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The spot for the good news, the good word, the quick reports of the many, many wonderful news items I hear all the time and want to share with the rest of you. Expect to find the good news when you come to check out "what’s the good word?"

Thursday, November 11, 2010


Today is November 11. Across Canada today, at 11:00 a.m. we will pause for a moment of silence and remembering.

When I was a child, Remembrance Day was an interesting exercise; something different and interesting that we did on this one day a year. As I get older, however, it seems to me that Rememberance Day gets much more personal. For example, I now feel a personal sense of connection to W.W. I, W.W. II, and now the war in Afghanistan. I know this experience is common to many people, but this is part of my remembering.

I remember Joan’s grandfather; a homeboy on a Canadian farm who was badly abused. He lied about his age, joined the army, then saw action in some of the most horrible battles of World War I including the battle of Ypres. I recall Fred sharing how despite no religious upbringing he prayed in a shell hole to a God he didn’t know; “God if you spare me, I will serve you.” Then he would laugh; he had no idea what that meant. But he was spared, returned home, then met a nice girl who led him to faith. He learned to serve God as a Sunday school teacher who told his war stories to try to warn of the horrors of war. His effort was not entirely successful; he had one of the biggest Sunday school classes in the city of Toronto! It was filled with boys who were fascinated by those stories. But the soldier went on to serve as a Community of Christ pastor, High Priest and District President. God was faithful and Fred kept his promise.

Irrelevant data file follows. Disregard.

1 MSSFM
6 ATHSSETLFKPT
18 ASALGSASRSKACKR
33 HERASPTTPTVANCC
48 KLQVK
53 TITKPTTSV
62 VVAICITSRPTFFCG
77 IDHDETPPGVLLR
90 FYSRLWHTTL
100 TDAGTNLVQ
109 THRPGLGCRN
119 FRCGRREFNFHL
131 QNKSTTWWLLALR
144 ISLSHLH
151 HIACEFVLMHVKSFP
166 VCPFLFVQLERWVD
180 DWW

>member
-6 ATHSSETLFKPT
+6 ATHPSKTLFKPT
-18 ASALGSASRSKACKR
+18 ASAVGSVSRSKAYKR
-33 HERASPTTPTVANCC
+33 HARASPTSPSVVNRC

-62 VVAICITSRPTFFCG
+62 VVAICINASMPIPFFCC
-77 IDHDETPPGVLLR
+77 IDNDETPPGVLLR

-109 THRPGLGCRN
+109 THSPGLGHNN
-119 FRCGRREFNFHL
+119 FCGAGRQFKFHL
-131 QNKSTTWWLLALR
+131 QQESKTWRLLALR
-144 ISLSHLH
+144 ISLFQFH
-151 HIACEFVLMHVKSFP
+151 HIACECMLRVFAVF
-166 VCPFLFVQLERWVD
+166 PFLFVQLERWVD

Then I remember my own father. I see him as a young man, camped with his unit in an oak forest in England in June of 1944. Their trucks were all waterproofed and ready to head for the docks the next day to participate in what would become known as the D-day invasion. That very night, an allied fighter pilot shot down an overhead buzz bomb, which landed right in the middle of their camp and “blew everything to smithereens!” I remember how he would wince when he shared that story. That event delayed their departure while they patched everything back together. As a result, he followed the D-day invasion, but several days late. I have often wondered if that unexpected event saved his life, which in turn, may well have enabled mine.

And now, I think of Robb, a young man who is the father and step-father to four of my grandchildren. Currently his address is the Canadian Forces Base, Kandahar. I remember how he left with a lot of enthusiasm for this new experience. I recall how, over time, his FaceBook posts revealed a very different reality. Now, both he and his family anxiously dream of, pray for and await his return home, and so do I.

So Remembrance Day is more personal for me than ever this year. Please don’t misunderstand, it is not about me at all, but it is about remembering, and it feels very personal.

As you pause today, for a moment of silence at the 11th hour, of the 11th day of the 11th month of the year, whom and what will you remember?

Posted by Carman

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